State to Get $6.7 Billion from Stimulus Deal
by Larry Lange
Seattle Post-Intelligencer, February 14, 2009
The package contains more than $6.7 billion in direct funding for Washington programs, familiy tax cuts and money from which the state could draw for a number of projects, according to Sen. Patty Murray, D-Wash.
The amount includes including $492 million in highway and bridge building money, $80 million for building weatherization programs, tax cuts of up to $800 for individual state workers and their families and first-time homebuyer credits, according to a list circulated by Murray. The measure includes more than $33 million in child care funding and $10.5 million for Head Start Programs in the state.
The total also includes nearly $2 billion in additional Hanford cleanup money and $3.25 in additoinal borrowing authority to modernize the Bonneville Power Administration grid.
Jill Satran, adviser to Gov. Christine Gregoire, said the White House estimated the measure will create 75,000 new jobs in the state during the next two years. Those will include construction jobs for roads; widening of Seattle's Mercer and Spokane Streets are eligible for some of the highway money, though replacement of the Alaskan Way Viaduct may not be.
Satran said it wasn't clear late Friday whether any of the money could be used to rebuild the Evergreen Point Bridge. But the state's ferry system could draw on a nation-wide $60 million grant fund to rebuild or maintain terminals, allowing state money to be spent on new vessels. The state can't get federal money for new boats because it requires that they be built in Washington shipyards.
"There's a good amount of stimulative investment here," said Sen. Maria Cantell, D-Wash., who joined her Democratic colleagues voting for the measure. She said some of the money will help stimulate solar and wind-power development and get the electricity to the biggest markets in Western Washington, helping ot "unleash a round of investment that's probably been stalled right now because of the credit crunch."Highway projects that get the stimulus money have to be completed within three years and priority must be given to work in economically-distressed communities. Washington's Department of Transportation, a main conduit for road money under the new law, would start getting money within a month after the bill becomes law.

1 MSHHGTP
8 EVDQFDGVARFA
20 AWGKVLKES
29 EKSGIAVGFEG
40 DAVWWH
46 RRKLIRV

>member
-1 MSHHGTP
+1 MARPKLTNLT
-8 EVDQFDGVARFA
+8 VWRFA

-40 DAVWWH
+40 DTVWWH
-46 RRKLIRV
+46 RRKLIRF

The state, while it can spend the money on specific projects, won't be able to use it to plug longer-term holes in its own programs or budget, Satran said.
"I think we should all be very grateful to Congress for this," she said. "It is really going to be tremendously helpful to the state in terms of getting jobs out there. It isn't going to fix everyting but it will really help a lot."
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